Advertisement
YOU ARE HERE: LAT HomeCollectionsFashion

The Barbara Bush Look Goes to Their Heads

February 17, 1989|ROSE-MARIE TURK | Times Staff Writer

Why would any woman buck the tide, turn her back on modern cosmetology and choose, a la Barbara Bush, to flaunt her white hair?

The answer, in a bit more than three words: confidence, compliments and more pressing commitments.

"I don't have time to keep it any other color," explains silver-haired Leah Superstein, former concert pianist, founding member of the Music Center's Blue Ribbon 400, past president of the Golden Key Foundation, current vice president in charge of fund development for UCLA's Royce 270, member of the USC music board, composer, avid athlete, wife, mother, grandmother.

Reflecting on her life style, Superstein says: "There's a lot going on underneath the gray hair."

A Blow for Womankind

Barbara Bush's silver strands aren't expected to swell the ranks of women who have already gone for the gray. But the what-you-see-is-what-you-get First Lady has definitely struck a blow for womankind, according to white-haired Barbara Avedon, co-creator of television's "Cagney & Lacey" and co-founder of Another Mother for Peace:

"She will have an influence. We always take from the top. In her case, it's the niceness, the warmth, the honesty and the realization for women that you don't have to be anorexic and you don't have to be a blonde or a brunette."

Avedon, "58 and proud of it," started to turn salt-and-pepper when she was in her 40s. Then her mother became ill and Avedon's hair "was white within a year. I love it. I'm complimented on it. I used to go through a lot of trouble to have highlights put in. Now I have that same light look with no trouble at all."

Ah, but what about the aging factor? "We've been trained to look at it that way," concedes Avedon, who has her own philosophy about gray hair and lines in the face: "It has to do with how you look at your own life. Some people see it as a creative, evolving experience. Everything has its positives. It's nice to be thought of as a mentor, which happens to me a lot now."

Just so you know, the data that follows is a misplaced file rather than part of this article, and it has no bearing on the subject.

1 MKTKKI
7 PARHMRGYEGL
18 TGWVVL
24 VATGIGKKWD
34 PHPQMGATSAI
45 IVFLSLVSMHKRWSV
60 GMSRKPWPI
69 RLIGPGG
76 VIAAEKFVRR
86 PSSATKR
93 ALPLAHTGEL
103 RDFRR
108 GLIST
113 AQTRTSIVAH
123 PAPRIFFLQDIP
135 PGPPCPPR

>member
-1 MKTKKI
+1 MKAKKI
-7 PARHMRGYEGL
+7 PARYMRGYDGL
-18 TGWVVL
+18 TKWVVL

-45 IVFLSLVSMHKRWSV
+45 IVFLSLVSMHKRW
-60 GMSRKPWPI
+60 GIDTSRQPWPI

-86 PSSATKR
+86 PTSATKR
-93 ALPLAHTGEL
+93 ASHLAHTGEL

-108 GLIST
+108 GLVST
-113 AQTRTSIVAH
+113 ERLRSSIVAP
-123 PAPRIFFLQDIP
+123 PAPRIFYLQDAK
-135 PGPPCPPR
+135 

Helene Tobias, president of the American Film Institute Associates, is a widow who says her husband never objected to the gray. But she knows "one or two of my friends would like to take me in hand. I've had a silent battle with people who wonder why I would want to go without a face lift or dyeing my hair. In this town, I'm the exception, not the rule."

Tobias, "59 next month," believes her silver-streaked hair "doesn't make me look older, it makes me look real."

But it took some time to get real. First, there were the rinses she started in her late 30s. "After a while I got into streaking and highlighting, but they seemed to turn my hair brassy."

For about 10 years she went the all-over-color route. "Then I started to get fed up with the process. I wasn't comfortable with the way I looked."

She let her own color grow back, "but it didn't say anything. There wasn't enough gray. It looked mousey." Eventually, Tobias "tried again and by that time I had plenty of gray. A nice gray, not dead."

Today, she keeps her hair short, uses a little more rouge than she did in her pre-gray days and dresses in "stronger colors than I used to. I still wear taupe, black and beige, but I really like reds, purples, blues and greens."

It isn't easy being gray, concedes Kirk La Mar, a former hair stylist and co-creator of New Image (a computer system that shows clients, among other things, how they will look in as many as 32,000 hair-color possibilities). He explains: "If a woman has well above 70% of her hair white, it will look good. But if she has only 10% gray hair, it will make her look prematurely old. So she'll do a temporary rinse. Gray hair is a problem when it makes you look older than you feel."

"Barbara Bush is fortunate," he adds. "Her hair is 98% white, which gives that all-white look. She may be giving a lot of women in her age group the confidence to do the same thing."

If a woman wants to give up coloring her hair, Kirk says there is a technique "to get through the awful period. I would weave in gray just the way you weave in blond down to the ends of the hair."

Adds Highlights

Stylist Allen Edwards, owner of five salons in Southern California, observes that even women in their 40s are now leaving their hair gray. He adds gold and brown highlights "to break up the black and white. They soften the gray. White is really pretty, but gray isn't a flattering color against the natural skin tones."

Long, gray hair, he says, "is too aging. It should be short. When it's just hanging, the woman and her face become unimportant. Your eye goes only to the hair. When it's very short, the face becomes a stronger entity. There is a nice balance."

Advertisement
Los Angeles Times Articles
|
|
|